HELENA — A bench trial begins Monday over the constitutionality of three controversial voting laws passed in 2021.
The three laws together ended Election Day voter registrations, banned compensation for ballot collection and reclassified student IDs as secondary forms of identification.
The trial is expected to last about two weeks and will be presided over by Yellowstone County District Court Judge Michael G. Moses. The plaintiffs in the case include four tribal governments, the Montana Democratic Party, Western Native Voice and other advocacy organizations. The defendant is Montana Secretary of State Christi Jacobsen.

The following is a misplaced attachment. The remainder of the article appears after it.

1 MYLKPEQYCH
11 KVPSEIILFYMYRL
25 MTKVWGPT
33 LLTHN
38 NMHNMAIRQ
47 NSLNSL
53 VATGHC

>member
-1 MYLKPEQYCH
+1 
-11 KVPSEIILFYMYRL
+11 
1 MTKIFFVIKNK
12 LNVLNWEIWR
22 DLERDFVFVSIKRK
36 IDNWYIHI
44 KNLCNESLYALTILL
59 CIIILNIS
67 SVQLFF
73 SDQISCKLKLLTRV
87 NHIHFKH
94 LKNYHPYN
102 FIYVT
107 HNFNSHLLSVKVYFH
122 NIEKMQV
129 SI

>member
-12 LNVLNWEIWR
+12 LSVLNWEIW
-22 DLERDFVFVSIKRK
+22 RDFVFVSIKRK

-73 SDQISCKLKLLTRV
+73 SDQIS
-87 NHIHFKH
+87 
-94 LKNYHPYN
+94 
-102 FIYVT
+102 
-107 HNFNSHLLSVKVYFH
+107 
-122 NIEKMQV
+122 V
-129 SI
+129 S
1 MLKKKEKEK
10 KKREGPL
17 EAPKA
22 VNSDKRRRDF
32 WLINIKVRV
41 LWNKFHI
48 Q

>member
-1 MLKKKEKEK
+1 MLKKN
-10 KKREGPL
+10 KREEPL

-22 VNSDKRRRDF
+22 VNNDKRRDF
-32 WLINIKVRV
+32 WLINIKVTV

The three laws are already in place, despite an attempt by plaintiffs earlier in the year to reverse implementation while the case was argued.
Moses delivered a partial judgment in the case at the end of July on a law that restricted who received an absentee ballot. Moses ruled Montanans who turned 18 years old in the month before Election Day are allowed to vote by absentee, even if they were 17 years old when the ballot was sent.
The GOP-led Legislature passed the new voting laws. On final votes no Democratic lawmaker voted for the bills.